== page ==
The Eight Immortals presided over the great cave heavens of Daoist mythology situated in the Chinese mountains and stories abound concerning these mystic abodes. Their usual form of travel whilst in the celestial spheres was on clouds. Each represents a different condition in life, i.e., poverty, wealth, aristocracy, plebianism, age, youth, masculinity and femininity.
As decoration on porcelain they are frequently represented together with Shoulao the Star God of longevity. The eight Daoist emblems are the attributes of the immortals.
Shoulao, the God of Longevity, is depicted as gentle and smiling, with a exaggeratedly high forehead. He holds in one hand a staff and gourd and in the other the fruit of the fabulous tree, Pan Tao, which blossoms every three thousand years and only bears its peaches three thousand years later. He is usually represented riding a stag with a flying bat above his head, symbols of happiness; the peach and staff symbolise longevity.
1. Zhongli Quan, Zhou dynasty, 1122 249 B.C., chief of the Eight Immortals, who had the secret of the elixir of life and powers of transmutation, is depicted as a fat man sometimes holding a peach in his hand and always grasping his emblem, a fan, which is said to be capable of resuscitating the souls of the dead.
2. Zhang Guolao, 7th/8th century A.D., was a recluse who had supernatural powers of magic such as rendering himself invisible. He is usually depicted with a white mule which he rode backwards over great distances, and, when not required was folded away and put in his wallet. When he wished to resume his travels he squirted some water on the wallet and the mule at once appeared. His emblem is a You Gu, a kind of musical instrument in the shape of a bamboo tube or drum with two rods to beat it.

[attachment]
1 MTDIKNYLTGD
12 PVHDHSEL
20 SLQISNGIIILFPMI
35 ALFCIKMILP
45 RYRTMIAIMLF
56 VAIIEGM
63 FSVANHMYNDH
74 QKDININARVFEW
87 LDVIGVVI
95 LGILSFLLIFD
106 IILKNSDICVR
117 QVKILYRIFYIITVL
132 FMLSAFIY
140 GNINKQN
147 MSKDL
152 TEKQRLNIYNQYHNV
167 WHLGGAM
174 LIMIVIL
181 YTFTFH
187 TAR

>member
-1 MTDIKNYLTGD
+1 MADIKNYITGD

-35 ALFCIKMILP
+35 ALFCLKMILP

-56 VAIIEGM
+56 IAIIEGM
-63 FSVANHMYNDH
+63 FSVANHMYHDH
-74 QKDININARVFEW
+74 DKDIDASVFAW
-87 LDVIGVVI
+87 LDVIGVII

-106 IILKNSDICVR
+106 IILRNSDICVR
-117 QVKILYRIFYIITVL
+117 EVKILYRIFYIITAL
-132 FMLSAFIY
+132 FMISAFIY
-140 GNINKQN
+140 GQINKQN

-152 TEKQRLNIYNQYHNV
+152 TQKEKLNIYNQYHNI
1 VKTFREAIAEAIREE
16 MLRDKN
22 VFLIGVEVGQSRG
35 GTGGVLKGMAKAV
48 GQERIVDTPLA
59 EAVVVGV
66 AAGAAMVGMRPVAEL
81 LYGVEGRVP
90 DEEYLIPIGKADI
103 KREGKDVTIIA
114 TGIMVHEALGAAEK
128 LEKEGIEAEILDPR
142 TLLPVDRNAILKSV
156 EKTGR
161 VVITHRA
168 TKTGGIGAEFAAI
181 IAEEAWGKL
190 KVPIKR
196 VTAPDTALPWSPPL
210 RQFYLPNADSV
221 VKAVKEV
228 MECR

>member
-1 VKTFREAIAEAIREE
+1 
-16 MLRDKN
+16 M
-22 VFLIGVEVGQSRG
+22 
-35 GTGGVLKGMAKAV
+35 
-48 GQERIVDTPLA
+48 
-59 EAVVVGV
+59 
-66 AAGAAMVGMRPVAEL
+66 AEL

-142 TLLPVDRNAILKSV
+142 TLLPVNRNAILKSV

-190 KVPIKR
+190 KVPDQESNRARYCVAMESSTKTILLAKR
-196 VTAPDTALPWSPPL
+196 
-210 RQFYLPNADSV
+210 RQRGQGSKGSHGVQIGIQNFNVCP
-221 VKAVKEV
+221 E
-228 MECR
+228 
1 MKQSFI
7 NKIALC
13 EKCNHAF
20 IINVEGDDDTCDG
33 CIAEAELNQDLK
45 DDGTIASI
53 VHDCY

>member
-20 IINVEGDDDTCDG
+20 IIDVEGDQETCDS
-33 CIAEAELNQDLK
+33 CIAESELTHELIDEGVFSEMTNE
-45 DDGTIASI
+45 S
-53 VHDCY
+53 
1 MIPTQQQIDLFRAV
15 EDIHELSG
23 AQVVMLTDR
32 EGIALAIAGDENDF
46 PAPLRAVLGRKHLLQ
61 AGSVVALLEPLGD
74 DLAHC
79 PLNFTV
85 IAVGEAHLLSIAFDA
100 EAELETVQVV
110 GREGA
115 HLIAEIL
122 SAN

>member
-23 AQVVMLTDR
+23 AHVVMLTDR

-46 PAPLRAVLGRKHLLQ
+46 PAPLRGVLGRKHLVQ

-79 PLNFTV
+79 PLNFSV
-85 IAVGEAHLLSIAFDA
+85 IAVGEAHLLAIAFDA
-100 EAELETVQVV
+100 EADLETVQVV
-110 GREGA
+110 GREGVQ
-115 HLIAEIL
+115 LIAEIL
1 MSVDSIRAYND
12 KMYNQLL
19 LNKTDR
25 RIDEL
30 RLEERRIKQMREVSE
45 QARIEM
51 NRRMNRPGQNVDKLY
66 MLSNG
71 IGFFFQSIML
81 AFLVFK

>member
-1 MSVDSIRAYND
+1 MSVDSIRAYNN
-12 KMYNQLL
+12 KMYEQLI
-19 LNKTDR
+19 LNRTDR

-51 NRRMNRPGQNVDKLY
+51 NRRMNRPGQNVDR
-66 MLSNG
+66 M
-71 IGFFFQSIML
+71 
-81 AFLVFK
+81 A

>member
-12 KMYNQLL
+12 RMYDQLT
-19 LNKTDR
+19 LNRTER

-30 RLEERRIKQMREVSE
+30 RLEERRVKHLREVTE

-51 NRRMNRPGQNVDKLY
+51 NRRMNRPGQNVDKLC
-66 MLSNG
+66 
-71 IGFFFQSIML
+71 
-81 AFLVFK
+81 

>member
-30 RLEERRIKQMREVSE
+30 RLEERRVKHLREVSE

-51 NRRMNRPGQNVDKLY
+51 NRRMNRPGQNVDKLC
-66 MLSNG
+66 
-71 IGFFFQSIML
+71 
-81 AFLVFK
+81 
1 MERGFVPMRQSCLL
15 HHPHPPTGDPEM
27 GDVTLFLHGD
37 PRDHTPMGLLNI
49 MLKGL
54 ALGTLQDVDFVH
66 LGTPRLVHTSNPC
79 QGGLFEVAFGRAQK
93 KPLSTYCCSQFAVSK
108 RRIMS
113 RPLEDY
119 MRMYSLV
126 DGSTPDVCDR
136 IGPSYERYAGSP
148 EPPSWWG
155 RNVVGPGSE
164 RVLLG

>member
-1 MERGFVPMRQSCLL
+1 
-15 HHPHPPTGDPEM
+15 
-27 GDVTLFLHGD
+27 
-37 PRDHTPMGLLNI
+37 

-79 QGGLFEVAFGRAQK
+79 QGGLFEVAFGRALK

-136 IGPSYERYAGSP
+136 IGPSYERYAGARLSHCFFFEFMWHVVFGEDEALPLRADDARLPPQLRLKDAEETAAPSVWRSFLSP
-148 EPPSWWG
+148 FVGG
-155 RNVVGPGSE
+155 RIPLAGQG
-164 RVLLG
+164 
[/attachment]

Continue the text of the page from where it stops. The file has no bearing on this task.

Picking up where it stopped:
3. Li Dongbin, circa 750 A.D., a scholar or recluse, he learned the secrets of Daoism from Zhongli Quan. He is the patron saint of the barbers and is also worshipped by the sick and is able to rid the world of evils. His emblem is a sword which is used for dispelling evil spirits.
4. Cao Guo Qiu, 930 999 A.D., son of a military commander and brother of the Empress Cao of the Song Dynasty. He is patron saint of the theatrical profession. His emblem, the castanets, which symbolise revival, are said to be derived from the court tablet, authorising free access to the palace, to which he is entitled owing to his birth.
5. Li Tieguai is represented as a beggar leaning on an iron staff with a pilgrim's gourd. Due to his magic powers he spent much time in spirit the celestial regions, leaving his body, apparently dead, in charge of his disciple. Once when he was absent longer than usual, having to go and take care of his sick mother, his servant decided that his master was really dead this time and buried the body. When the soul of Li Tieguai returned, he found that he had no body into which to enter, so he entered into the body of the first good person he could find, a lame beggar. His emblem is a gourd which is said to contain all kinds of magical cures.
6. Han Xiangzi is credited with the power of making flowers grow and blossom instantaneously. His emblem is the flute and he is the patron saint of musicians. He wandered the country charming the birds and the beasts with his music. He had no idea of the value of money, and when given any he used to scatter it on the ground.
7. Lan Caihe, 700 - 800 A.D. Variously stated to have been a woman and a hermaphrodite. She is represented as dressed in a long gown, she wandered the country waving a wand and denouncing this fleeting life and its delusive pleasures. Her emblem is the flower‑basket which she carries, and she is the patron saint of the florists.
8. He Xiangu was the daughter of a 7th century A.D. shopkeeper of Lingling, Hunan. Having eaten the supernatural peach , she became a fairy. She wandered alone in the hills and lived on a diet of crushed mother of pearl and moonbeams. Her emblem is the lotus and she is sometimes portrayed as standing on a lotus petal holding a fly whisk in her hand.